By Jen B and Ann G
This Monday, July 14, is the 225th anniversary of the storming of the Bastille – when Parians invaded the fortress and prompted the French Revolution. The Bastille was for them a symbol of everything the uncaring old regime and its bloated monarchy stood for. The violence and passion of the attack made it clear to King Louis XVI that things might not end up going his way. Here below, two librarians share ways to commemorate the anniversary!
For a local hit of French culture (and, more importantly, food), travel to the distant reaches of Madison Valley for Bastille Bash 2014, where you’ll find live music, wine tasting, gourmet comestibles, and other festivities! And then when you’re home again, try some of these great titles…
Ann says: If you’re interested in the bloody origins of what is now a French National holiday, start with a great overview in Citizens: A Chronicle of the French Revolution. In it, history geek Simon Schama does for the French Revolution what he did for British history in similarly magisterial style. He relates not only the broad sweep of events, but also the day-to-day stories that affected them. Continue reading “Immerse Yourself in Bastille Day”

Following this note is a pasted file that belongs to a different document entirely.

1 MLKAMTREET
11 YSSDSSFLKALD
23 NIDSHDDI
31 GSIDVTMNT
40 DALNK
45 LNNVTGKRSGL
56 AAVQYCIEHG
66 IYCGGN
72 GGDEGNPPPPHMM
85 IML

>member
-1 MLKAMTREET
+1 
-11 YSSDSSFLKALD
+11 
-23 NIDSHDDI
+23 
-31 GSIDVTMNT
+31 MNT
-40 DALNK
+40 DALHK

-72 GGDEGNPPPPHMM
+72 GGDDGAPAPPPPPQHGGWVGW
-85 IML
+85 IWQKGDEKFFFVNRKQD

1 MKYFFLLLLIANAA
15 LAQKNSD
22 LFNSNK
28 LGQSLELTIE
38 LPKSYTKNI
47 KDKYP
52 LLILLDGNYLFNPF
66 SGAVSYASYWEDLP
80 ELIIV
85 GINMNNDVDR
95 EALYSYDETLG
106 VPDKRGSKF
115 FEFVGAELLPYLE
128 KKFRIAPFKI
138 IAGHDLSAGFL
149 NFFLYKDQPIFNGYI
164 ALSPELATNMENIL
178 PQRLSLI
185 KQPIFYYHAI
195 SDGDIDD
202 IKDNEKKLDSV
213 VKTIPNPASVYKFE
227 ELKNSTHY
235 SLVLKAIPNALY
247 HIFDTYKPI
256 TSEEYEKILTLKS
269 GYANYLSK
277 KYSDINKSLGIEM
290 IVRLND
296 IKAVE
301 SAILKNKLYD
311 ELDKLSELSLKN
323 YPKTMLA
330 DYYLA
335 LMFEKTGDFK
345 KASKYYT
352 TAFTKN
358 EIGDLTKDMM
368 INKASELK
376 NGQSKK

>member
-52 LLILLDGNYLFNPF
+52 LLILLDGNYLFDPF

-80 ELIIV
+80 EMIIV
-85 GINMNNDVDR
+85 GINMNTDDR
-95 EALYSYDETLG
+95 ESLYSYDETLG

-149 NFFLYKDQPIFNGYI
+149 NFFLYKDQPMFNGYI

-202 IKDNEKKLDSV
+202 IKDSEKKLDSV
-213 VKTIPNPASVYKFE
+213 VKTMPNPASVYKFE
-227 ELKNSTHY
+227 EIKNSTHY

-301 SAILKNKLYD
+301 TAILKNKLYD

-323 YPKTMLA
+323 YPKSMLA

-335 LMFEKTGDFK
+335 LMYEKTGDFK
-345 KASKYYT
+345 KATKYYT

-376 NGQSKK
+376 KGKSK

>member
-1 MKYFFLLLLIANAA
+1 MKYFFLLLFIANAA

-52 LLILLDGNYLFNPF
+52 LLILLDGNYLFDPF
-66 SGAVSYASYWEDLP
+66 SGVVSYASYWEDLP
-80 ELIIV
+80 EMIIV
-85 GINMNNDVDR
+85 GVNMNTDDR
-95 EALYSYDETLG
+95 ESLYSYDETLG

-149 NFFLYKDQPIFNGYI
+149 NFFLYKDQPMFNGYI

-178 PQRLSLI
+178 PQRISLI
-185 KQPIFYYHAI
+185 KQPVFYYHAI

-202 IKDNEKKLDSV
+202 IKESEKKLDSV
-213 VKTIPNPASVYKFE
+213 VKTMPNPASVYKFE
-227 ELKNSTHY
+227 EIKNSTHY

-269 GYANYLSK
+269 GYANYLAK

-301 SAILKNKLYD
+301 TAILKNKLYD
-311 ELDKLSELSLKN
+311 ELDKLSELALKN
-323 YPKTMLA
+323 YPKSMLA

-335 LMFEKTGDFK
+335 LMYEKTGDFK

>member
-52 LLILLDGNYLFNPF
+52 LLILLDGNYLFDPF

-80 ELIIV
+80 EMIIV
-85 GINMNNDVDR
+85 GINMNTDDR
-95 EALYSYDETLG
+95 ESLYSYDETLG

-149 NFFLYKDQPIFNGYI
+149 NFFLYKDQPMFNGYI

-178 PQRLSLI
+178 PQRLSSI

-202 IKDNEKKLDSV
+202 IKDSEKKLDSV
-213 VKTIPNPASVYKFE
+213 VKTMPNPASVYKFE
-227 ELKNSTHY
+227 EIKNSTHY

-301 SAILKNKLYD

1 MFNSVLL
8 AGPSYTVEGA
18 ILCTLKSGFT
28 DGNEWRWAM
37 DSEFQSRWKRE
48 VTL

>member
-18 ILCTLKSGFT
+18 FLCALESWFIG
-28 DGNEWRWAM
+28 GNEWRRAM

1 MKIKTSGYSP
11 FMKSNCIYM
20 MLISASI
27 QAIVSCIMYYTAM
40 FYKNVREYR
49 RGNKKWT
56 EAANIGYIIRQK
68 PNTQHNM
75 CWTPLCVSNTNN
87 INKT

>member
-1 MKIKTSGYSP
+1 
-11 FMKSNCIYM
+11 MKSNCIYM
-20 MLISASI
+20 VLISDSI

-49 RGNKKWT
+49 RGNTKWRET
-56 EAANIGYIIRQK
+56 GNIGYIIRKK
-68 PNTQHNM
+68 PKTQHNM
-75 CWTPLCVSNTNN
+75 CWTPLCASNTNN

During the French Revolution of 1789-1799, a woman was executed. She was married to a member of the nobility. Her husband was a well known scientist (?), as was she. What was her name?
Thank you for your question. The French husband and wife scientific team were Antoine and Marie Lavoisier. Lavoisier, a chemist and physicist, established the practice of accurate measurement Continue reading “February Question of the Month – an irregular series”
The gifts of a great artist can be used to further political ends. Jacques-Louis David, painter of the French revolutionary era, created several wonderful paintings that were fraught with political and social meaning, but are still notable on a purely artistic level.
One such painting tells a remarkable story. Called Brutus, or Lictors Returning the to Brutus the Bodies of his Sons, it is officially titled more grandly as “J. Brutus, first consul, has returned to his home after having condemned his two sons, who had joined the Tarquins and conspired against Roman liberty; lictors bring back the bodies so that they may be given burial.” David painted this during the first year of the French Revolution. King Louis XVI was beset with turmoil and there was a powerful political current to depose him. It was during this tumultuous time that David decided to illustrate an episode from Roman history.
Tarquin the Proud had been the King of Rome, and according to legend he was an abusive Continue reading “David and Brutus”